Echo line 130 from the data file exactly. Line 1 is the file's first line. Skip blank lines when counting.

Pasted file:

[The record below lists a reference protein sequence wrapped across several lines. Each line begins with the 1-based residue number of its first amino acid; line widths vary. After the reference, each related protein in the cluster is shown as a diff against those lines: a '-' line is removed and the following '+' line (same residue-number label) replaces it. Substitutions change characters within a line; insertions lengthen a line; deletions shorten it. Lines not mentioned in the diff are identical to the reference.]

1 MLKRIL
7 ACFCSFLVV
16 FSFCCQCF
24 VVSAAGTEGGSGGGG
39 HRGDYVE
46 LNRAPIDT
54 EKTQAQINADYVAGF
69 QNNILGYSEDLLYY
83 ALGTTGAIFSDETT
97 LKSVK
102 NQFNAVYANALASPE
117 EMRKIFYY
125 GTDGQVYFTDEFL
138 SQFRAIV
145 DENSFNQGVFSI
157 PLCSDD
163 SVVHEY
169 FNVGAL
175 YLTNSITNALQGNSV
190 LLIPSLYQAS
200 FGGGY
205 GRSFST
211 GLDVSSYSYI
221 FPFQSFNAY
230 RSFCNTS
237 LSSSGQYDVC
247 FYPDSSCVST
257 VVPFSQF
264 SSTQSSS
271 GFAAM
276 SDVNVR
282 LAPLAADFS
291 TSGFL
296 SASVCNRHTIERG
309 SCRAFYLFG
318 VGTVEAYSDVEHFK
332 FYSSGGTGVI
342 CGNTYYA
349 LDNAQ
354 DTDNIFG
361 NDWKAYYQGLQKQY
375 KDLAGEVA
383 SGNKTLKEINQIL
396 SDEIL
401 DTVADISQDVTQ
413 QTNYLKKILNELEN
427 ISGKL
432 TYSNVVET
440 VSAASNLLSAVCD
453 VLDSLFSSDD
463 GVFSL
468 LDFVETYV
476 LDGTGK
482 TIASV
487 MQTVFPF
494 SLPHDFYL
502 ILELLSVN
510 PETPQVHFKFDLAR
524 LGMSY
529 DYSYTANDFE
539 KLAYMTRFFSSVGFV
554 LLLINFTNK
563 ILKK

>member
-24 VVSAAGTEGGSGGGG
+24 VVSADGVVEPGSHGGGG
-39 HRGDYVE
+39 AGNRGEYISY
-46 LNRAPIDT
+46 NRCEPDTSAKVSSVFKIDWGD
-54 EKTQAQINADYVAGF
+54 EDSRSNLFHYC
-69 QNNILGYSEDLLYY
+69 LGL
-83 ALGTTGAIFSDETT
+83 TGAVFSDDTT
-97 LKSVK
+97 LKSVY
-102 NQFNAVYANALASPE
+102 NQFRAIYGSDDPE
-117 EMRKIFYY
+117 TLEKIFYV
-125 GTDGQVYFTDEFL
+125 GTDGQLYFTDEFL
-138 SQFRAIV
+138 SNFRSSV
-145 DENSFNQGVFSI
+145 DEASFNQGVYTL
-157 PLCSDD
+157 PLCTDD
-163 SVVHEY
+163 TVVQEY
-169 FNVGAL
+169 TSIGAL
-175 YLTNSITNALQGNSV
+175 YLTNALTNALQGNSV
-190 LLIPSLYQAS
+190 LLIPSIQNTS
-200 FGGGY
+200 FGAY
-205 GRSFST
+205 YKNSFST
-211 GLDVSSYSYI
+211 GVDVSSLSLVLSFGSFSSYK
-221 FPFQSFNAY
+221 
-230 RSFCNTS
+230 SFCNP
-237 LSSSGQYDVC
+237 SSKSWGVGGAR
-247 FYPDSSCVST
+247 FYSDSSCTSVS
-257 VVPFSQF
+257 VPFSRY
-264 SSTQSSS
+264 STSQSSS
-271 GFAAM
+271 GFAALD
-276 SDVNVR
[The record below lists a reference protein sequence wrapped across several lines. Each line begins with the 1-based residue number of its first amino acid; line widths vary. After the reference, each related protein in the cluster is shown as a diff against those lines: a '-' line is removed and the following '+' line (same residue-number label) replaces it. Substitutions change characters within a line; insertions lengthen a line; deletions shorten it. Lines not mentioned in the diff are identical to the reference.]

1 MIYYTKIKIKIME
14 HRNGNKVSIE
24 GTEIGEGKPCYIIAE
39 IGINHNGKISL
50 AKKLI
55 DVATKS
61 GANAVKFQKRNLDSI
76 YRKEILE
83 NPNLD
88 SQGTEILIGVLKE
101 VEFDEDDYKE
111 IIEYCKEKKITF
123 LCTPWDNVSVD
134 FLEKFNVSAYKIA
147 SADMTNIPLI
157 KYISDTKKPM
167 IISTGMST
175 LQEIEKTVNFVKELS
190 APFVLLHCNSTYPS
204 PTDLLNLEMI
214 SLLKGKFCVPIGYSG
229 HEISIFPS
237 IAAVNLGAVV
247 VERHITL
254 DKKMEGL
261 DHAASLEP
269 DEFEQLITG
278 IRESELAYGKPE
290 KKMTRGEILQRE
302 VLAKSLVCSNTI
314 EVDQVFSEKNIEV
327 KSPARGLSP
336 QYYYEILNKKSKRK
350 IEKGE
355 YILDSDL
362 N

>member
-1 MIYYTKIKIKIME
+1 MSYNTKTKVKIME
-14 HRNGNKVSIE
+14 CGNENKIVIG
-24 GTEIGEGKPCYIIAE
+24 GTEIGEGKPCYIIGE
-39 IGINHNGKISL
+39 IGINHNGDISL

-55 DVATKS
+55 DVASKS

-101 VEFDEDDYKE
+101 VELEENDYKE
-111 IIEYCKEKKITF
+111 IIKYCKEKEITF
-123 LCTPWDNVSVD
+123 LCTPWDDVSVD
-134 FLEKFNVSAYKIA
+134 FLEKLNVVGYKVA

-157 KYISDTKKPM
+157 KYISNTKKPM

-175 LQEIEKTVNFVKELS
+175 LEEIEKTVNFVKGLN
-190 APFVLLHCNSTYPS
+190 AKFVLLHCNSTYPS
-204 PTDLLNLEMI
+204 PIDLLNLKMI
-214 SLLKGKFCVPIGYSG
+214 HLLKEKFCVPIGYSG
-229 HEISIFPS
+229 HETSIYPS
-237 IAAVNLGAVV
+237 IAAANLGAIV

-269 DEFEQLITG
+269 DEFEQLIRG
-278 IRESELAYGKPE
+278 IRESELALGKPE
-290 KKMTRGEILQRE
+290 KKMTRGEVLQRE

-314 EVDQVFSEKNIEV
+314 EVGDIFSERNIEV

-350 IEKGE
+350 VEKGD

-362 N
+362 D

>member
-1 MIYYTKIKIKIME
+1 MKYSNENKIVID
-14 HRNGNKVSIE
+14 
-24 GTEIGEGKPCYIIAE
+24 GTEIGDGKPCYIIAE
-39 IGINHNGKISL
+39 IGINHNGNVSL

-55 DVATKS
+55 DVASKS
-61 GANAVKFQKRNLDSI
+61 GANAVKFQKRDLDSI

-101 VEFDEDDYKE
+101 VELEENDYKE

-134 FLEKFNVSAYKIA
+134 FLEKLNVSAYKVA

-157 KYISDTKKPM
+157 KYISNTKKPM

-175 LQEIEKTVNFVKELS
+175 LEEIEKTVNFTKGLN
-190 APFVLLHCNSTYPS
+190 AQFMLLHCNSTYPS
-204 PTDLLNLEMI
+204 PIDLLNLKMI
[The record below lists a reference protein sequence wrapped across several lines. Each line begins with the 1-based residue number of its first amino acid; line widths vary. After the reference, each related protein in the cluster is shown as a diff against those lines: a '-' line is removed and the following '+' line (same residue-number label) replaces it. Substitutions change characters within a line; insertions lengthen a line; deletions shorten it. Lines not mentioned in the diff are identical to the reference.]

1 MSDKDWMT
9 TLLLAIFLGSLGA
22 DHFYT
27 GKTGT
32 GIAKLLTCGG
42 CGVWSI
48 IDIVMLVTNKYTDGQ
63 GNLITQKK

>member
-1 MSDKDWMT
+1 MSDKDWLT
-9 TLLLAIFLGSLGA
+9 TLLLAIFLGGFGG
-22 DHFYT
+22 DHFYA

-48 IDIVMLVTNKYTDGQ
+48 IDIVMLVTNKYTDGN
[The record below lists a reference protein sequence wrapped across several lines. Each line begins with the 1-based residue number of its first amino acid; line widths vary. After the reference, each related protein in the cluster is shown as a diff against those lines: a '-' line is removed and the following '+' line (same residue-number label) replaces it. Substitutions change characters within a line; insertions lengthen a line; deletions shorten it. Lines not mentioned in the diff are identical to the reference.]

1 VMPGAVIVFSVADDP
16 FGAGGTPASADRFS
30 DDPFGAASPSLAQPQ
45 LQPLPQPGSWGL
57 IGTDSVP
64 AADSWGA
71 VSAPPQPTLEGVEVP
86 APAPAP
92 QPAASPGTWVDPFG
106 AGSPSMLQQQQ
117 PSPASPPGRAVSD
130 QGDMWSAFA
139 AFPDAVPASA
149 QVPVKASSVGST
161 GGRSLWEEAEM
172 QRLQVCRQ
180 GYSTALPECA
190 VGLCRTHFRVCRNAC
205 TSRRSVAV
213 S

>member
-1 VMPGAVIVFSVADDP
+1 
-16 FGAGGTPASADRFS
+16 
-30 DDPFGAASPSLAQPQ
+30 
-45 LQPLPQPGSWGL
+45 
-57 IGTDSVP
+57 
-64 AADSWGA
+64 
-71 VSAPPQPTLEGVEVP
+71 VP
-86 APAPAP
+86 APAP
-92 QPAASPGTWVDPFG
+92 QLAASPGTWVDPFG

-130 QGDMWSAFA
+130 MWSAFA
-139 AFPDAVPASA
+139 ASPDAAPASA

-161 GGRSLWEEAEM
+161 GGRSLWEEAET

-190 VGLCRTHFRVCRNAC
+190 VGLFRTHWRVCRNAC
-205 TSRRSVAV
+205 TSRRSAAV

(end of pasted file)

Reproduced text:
83 NPNLD